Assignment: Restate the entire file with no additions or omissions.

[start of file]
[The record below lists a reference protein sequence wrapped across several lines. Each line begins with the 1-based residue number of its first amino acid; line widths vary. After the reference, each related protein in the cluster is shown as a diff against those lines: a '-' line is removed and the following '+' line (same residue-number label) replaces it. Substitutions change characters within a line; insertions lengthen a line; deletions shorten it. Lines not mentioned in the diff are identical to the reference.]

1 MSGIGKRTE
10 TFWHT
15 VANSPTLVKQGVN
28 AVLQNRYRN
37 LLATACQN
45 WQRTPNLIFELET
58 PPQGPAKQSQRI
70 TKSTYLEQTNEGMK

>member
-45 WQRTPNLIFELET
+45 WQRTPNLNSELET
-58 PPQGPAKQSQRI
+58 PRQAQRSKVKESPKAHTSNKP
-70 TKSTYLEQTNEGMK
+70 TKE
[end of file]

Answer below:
[The record below lists a reference protein sequence wrapped across several lines. Each line begins with the 1-based residue number of its first amino acid; line widths vary. After the reference, each related protein in the cluster is shown as a diff against those lines: a '-' line is removed and the following '+' line (same residue-number label) replaces it. Substitutions change characters within a line; insertions lengthen a line; deletions shorten it. Lines not mentioned in the diff are identical to the reference.]

1 MSGIGKRTE
10 TFWHT
15 VANSPTLVKQGVN
28 AVLQNRYRN
37 LLATACQN
45 WQRTPNLIFELET
58 PPQGPAKQSQRI
70 TKSTYLEQTNEGMK

>member
-45 WQRTPNLIFELET
+45 WQRTPNLNSELET
-58 PPQGPAKQSQRI
+58 PRQAQRSKVKESPKAHTSNKP
-70 TKSTYLEQTNEGMK
+70 TKE